In the meantime, I had been contacted by Rex to say that another batch of puzzles was going to go up on Paradise and did I want to buy a copy before he put them up for sale and they sold out? I must have hesitated for a nanosecond and then bit his mouse off! Yes yes yes! Of course I would buy them! I asked about Aguinaldo but Rex said that they were not being made due to difficulty getting the coin. I didn't think about it again but was very surprised when a copy of Aguinaldo was in the package I purchased. It would appear that Ali and Rex conspired to send me a gift. Thank you guys - I REALLY do appreciate it!

After opening the package of puzzles when they arrived yesterday, I could not resist starting straight on with the Aguinaldo. This one is a blind maze puzzle with a clever but simple mechanism to navigate the pathway. I don't recall the maze on Ali's being so long but I gradually worked my way to the end and the coin came close to coming out but just not quite enough room for it to drop. Then I explored a bit further and that extra piece dropped out on me - I still wasn't sure where it came from but suddenly I was able to go further and the coin fell out on the table. (I knew better than to do these in my customary position with a cat on my lap).

Aguinaldo completely solved - not half solved like Ali did!
The puzzle is not terribly hard but certainly is fun and clever. I returned everything to the beginning and did it again a few times (placing the extra piece was just a matter of placing it inside at the correct time but I had no idea what was going on inside. In the end, once I felt I knew the puzzle, I undid the nuts and bolts and took a couple of layers off and enjoyed a view of the maze. AHA! Now that really is clever! Ali had actually not fully solved his puzzle - he had managed the coin release at an earlier stage than intended and had not gone far enough to get the small white square - I am sure that he has enjoyed a second Aha! moment now that he knows there is more to do! This puzzle is rather like a worry bead just now - I keep playing with it.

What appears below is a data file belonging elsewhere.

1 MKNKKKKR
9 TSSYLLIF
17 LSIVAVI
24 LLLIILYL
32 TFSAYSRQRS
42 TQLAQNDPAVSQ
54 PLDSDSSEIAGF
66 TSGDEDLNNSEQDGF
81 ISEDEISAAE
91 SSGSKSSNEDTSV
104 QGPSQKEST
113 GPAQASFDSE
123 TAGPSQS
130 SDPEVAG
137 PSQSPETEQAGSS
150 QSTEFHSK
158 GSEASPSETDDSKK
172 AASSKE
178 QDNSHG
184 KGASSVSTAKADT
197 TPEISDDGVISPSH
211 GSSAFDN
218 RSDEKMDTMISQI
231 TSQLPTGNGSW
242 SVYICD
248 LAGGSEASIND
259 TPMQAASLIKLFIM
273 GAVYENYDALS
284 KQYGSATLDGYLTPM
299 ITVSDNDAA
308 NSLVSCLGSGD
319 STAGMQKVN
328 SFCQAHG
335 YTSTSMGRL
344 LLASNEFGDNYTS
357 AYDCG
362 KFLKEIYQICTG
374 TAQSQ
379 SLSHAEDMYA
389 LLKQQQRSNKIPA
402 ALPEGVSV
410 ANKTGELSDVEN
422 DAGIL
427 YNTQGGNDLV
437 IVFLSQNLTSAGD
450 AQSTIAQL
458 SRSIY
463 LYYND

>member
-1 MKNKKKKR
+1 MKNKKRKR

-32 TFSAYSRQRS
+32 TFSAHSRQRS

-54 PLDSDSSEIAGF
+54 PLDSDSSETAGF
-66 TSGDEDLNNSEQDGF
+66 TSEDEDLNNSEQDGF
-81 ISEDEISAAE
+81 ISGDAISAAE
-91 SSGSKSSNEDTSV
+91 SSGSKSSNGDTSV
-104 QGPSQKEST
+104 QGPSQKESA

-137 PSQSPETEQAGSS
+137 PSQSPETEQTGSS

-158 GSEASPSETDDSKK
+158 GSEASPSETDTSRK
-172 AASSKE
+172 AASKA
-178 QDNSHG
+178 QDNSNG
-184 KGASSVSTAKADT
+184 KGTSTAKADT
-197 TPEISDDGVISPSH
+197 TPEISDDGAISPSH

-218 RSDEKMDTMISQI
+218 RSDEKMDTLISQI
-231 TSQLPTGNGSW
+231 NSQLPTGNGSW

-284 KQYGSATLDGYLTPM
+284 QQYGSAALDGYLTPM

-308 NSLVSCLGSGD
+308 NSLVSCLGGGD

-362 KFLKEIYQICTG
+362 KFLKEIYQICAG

Thanks Ali and Rex, for the great puzzle, the fun at both MPP and afterwards getting such a nice surprise. I now don't actually know whether to believe that Aguinaldo will not be available again or whether it was a ruse to keep me away. Rex puts his designs up for sale periodically on Puzzle Paradise so keep an eye out in the future or contact him via Facebook. I certainly will be looking for more. I'll keep the other 2 for a future blog post as I seem to be running out of solved toys just now.

Sunday, 23 September 2018

One Dimensional Thinking Courtesy of Diniar

Or should that be one direction(al)?

Sewing Box 'Front'
Sewing box 'Back'